Andy Hall’s Verdict a Sad Setback for Human Rights in Thailand


The Foreign Trade Association (FTA) is disappointed by the Bangkok South Criminal Court ruling that has found British rights activist, Andy Hall, guilty of the charges of criminal defamation and computer crimes pressed by Thai-based Natural Fruit Company. These charges pertain to his actions in reporting labour abuses at the premises of the pineapple producer in a report called "Cheap has a High Price", published by Finnish NGO Finnwatch in 2013.

Following this decision, Mr Hall has been sentenced to four years in prison, which have been reduced by one year due to his record as a human rights defender, and to pay a 150 000 baht fine (3.800 euros approximately). However, the court will suspend the sentence and he will be free and able to travel.

FTA has been closely following the case and considers this decision a sad setback for human rights. FTA believes that cooperation, and not litigation, is the solution and that the right to freedom of speech should be respected and recognised to all organisations, in particular those working to protect human rights and improve labour conditions.

The association has repeatedly joined the international movement in support of Mr Hall, requesting Natural Fruit to drop the charges and pursue more constructive means of resolving issues with stakeholders, as well as concrete efforts to improve working conditions. FTA’s approach to social compliance is built on a step-by-step development process in which companies and their producers work together to achieve sustainable and long-lasting improvements in their supply chains. Since the publication of the report, FTA and its members engaged in positive dialogue with this Finnish civil society organisation in order to address the labour issues identified and BSCI participant S Group gave a step forward taking part in Mr Hall’s trial as key witness for the defence.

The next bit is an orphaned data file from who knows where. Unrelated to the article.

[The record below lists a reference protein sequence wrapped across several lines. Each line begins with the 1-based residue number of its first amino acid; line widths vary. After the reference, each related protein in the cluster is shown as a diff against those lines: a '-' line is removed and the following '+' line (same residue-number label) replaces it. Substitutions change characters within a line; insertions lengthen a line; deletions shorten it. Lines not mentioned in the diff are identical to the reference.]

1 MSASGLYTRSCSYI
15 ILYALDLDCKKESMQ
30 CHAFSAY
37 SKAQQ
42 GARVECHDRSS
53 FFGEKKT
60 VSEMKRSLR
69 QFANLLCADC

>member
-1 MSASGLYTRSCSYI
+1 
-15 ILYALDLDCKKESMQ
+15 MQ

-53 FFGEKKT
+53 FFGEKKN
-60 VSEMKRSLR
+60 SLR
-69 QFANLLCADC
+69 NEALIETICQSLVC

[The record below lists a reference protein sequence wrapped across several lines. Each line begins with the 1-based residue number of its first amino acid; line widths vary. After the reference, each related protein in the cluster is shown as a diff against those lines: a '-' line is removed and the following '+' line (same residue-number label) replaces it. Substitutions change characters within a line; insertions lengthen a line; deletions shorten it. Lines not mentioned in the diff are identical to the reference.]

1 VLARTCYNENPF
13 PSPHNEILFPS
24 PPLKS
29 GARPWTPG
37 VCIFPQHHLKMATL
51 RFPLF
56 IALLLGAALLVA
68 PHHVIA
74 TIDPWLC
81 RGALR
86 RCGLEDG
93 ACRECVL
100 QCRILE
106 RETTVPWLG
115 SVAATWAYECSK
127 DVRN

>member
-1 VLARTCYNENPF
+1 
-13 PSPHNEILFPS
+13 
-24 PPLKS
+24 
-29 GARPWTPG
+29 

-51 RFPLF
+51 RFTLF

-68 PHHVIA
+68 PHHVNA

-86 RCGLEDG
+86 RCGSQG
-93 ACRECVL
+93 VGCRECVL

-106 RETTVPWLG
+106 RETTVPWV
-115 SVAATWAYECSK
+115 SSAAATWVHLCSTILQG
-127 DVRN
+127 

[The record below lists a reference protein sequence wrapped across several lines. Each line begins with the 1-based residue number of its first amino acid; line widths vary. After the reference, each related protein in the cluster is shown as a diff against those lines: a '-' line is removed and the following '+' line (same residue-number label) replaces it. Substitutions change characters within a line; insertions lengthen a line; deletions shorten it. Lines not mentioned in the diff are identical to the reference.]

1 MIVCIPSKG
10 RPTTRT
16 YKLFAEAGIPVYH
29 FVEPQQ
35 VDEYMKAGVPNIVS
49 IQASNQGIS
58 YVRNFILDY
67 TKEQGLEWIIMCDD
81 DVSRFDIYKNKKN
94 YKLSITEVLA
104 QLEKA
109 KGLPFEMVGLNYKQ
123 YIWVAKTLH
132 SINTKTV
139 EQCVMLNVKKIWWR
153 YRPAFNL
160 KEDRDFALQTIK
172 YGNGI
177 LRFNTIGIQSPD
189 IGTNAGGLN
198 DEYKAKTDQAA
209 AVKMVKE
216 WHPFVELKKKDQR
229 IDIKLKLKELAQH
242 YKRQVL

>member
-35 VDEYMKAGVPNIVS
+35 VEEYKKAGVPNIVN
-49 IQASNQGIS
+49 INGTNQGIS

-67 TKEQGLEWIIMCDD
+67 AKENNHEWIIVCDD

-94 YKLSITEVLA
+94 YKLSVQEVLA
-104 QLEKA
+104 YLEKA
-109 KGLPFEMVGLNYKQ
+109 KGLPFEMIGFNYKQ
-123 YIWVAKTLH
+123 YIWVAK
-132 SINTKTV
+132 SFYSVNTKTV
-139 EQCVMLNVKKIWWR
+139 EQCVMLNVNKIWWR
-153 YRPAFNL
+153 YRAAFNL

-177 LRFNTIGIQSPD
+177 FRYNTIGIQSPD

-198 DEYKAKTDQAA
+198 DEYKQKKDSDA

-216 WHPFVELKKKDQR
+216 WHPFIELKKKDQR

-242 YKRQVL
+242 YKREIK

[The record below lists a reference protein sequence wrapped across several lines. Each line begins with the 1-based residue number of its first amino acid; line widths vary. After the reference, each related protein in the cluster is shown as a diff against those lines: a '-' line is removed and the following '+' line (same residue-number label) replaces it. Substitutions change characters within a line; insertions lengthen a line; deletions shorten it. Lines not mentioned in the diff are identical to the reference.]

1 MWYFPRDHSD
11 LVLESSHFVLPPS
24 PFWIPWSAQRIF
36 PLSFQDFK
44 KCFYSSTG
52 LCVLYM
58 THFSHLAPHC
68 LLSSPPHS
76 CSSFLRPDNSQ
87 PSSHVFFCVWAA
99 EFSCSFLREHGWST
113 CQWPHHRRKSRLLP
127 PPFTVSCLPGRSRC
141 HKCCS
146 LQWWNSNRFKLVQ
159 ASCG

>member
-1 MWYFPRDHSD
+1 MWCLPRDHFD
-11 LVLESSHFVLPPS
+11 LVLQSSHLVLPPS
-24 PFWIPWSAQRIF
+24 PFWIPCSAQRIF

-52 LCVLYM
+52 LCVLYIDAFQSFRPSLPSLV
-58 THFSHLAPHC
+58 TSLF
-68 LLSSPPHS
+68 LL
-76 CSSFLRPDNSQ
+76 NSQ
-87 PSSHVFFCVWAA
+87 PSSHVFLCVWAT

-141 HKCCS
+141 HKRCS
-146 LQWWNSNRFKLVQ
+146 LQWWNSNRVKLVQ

Thailand is an important trading partner for European retailers and importers. However, the lack of full alignment of domestic legislation with international standards and law enforcement in key areas such as illegal fishing and the protection of the environment are making sourcing operations of European companies increasingly risky. FTA has been involved in a series of discussions with the Thai government and representatives of the Thai industry and civic organisations to ensure progress is made in addressing these critical issues. The close cooperation of policy-makers and stakeholders led to tangible progress but more efforts are needed in order to meet the high sustainability standards of the European trade sector.

Related news:

BSCI and its Participants Take Action in Support of Andy Hall

Thai Pineapple Industry: Time for Cooperation Rather than Litigation

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